New sailing documentary hoping to smash sport's elitist stereoype

·3-min read
Tokyo 2020 Olympics - Sailing - Men's 470 - Opening Series - Enoshima Yacht Harbour - Tokyo, Japan - July 29, 2021. Luke Patience and Chris Grube of Britain in action. REUTERS/Ivan Alvarado
Tokyo 2020 was sailing's most successful games for Team GB

By Milly McEvoy

The Royal Yachting Association’s racing director Ian Walker hopes a new documentary following the British Sailing Team will break down the sport’s elitist stereotypes.

The feature-length Olympic Channel film ‘Chasing Tokyo’ follows Walker and his charges as they gear up for Tokyo 2020, an Olympic Games thrown into uncertainty by Covid.

It also shines a light on some of British sailing’s brightest characters who come from a variety of backgrounds, all set on continuing their country’s sparkling legacy in the sport.

“I think a lot of people's perception of sailing is that it's incredibly elitist and that just isn't the case when you look at our athletes in the Olympic team,” the double Olympic medallist said.

“And I think you can really see the background and start to understand, it's almost quite dark at times in terms of the pressure that the athletes are under, which I'm sure is true across many other sports.

“I like getting the idea across, there were real people who are working incredibly hard, who don't get the rewards, in fact quite the opposite, of that you get in other sports.

“But what we get in sailing is something very different to that we get a very rich experience, in terms of, knowledge and teamwork, and resilience, and dealing with the weather and the challenges and the technology of the boats.

“And you're getting the best out of your teammates, even if you're in a single-hander, working with all the different people who contribute to your performance.

“So that's one of the reasons I'm so keen for my children to sail. not because I want them to win gold medals necessarily, but because it's just so good for their development of themselves personally and their characters.

“I think generally sailors are incredibly rounded people who I think are then really well placed to go into other walks of life.”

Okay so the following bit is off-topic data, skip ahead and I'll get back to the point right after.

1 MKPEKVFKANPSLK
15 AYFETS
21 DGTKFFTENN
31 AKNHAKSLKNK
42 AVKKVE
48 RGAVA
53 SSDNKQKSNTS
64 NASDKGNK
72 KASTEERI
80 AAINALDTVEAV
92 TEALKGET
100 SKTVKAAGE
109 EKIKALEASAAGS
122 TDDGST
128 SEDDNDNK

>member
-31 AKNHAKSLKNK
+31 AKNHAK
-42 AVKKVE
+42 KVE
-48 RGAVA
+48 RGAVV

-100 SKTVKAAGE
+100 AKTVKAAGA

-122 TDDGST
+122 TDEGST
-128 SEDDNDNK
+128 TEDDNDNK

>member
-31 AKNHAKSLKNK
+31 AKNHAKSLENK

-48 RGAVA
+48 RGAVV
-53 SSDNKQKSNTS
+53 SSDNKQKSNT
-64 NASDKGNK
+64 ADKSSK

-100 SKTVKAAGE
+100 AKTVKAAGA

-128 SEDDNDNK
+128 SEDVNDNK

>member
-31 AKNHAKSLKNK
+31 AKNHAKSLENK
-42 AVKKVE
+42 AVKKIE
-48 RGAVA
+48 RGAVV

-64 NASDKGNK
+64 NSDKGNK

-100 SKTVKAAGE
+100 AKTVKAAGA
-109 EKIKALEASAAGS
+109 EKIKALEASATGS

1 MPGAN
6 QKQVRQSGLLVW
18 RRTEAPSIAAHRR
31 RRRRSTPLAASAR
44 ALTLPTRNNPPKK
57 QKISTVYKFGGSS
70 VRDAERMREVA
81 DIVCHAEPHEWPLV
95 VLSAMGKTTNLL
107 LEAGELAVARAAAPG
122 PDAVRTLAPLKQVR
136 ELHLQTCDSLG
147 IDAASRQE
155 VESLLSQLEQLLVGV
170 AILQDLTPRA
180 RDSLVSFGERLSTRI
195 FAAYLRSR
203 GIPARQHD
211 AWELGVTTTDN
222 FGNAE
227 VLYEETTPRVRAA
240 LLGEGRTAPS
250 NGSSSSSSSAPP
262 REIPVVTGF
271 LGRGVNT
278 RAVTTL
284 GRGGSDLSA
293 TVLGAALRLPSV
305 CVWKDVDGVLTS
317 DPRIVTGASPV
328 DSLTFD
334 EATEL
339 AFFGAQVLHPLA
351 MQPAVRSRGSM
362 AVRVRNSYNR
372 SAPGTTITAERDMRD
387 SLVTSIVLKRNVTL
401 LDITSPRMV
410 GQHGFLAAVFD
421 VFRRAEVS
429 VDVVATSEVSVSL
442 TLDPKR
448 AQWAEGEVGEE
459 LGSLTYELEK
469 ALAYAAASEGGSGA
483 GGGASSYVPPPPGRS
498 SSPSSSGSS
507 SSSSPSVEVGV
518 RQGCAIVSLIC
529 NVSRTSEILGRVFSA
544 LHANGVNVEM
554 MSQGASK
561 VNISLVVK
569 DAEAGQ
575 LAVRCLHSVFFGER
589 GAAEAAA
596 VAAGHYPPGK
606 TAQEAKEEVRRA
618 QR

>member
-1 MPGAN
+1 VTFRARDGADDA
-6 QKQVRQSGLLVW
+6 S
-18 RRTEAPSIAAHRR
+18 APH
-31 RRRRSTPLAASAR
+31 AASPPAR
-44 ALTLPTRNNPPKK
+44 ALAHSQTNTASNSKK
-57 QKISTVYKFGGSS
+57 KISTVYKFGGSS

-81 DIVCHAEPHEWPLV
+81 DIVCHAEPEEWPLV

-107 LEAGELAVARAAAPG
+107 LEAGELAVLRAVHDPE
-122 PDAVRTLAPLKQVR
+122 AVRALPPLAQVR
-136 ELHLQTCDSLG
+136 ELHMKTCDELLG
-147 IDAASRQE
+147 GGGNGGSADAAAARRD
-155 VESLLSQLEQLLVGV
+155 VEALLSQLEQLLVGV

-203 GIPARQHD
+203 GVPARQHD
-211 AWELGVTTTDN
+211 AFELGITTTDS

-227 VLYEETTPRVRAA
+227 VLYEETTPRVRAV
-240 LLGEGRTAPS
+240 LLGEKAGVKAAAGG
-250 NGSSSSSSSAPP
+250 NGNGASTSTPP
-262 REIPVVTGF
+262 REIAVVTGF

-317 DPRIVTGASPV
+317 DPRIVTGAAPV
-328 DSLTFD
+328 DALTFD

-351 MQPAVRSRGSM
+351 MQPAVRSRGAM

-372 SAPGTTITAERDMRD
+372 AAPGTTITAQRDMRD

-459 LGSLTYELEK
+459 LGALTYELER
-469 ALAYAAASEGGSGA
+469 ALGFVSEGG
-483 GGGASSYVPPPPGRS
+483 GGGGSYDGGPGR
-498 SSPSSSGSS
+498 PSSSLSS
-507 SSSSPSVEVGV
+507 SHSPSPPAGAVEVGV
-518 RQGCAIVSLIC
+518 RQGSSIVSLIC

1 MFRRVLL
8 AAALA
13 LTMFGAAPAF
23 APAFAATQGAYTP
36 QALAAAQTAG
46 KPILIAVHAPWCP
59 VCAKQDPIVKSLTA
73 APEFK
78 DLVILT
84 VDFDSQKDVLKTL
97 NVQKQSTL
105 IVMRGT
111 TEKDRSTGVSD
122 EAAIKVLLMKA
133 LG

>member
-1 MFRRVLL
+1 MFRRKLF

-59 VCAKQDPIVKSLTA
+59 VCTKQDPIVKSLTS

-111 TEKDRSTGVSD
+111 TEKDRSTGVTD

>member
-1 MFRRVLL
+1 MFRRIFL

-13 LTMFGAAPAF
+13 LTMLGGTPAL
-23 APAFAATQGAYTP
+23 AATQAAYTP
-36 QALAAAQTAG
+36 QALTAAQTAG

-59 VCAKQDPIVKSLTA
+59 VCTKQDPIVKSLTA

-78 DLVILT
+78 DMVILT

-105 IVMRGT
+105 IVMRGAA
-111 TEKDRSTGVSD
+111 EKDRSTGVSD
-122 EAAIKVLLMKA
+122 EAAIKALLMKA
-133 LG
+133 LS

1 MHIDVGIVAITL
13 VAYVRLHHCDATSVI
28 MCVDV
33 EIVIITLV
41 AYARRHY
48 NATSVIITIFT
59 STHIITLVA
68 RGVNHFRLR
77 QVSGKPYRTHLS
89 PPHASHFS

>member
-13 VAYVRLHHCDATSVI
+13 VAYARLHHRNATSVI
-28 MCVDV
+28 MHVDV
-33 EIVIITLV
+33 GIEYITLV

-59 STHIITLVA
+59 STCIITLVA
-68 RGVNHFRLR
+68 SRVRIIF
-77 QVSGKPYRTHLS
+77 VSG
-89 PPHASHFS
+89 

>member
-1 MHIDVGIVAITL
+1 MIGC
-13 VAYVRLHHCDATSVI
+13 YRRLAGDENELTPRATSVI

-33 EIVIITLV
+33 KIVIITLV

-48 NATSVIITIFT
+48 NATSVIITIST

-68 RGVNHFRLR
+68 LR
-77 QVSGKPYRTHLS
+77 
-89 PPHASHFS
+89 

Walker has entered his final week in the role as racing director having guided Team GB to the top of the sailing medal table with three golds, a silver and a bronze apiece in Tokyo last year.

But the final half of his four-and-a-half-year stint was less than plain sailing – Walker having to reimagine his approach , as did the film crew.

He added: “It was really hard because I had to actively stay away from everybody. I went a year and a half without even going to a regatta with any of the athletes.

“And in that whole build-up to Tokyo, we were really worried that we wouldn't be able to build enough team spirit because we wouldn't have been able to spend that time together as a group.

“Sailing is a fairly individual sport, but at the Games, we’re 10 events and everybody goes as a team and that really comes across actually in the documentary.

“We were worried about that, but the irony of the whole thing was in the end, it's what brought us together because, of course, when we went to Tokyo, we couldn't step outside of our bubble to meet anybody else.

“The real challenge was filming it, we couldn't have contact with the athletes, we're trying to make sure that we didn't spread the virus. We couldn't send the film crew to Tokyo as we'd originally intended, so it created an awful lot of challenges.

“I'm really pleased that the film crew stepped up and we managed to overcome to be able to tell the story.”

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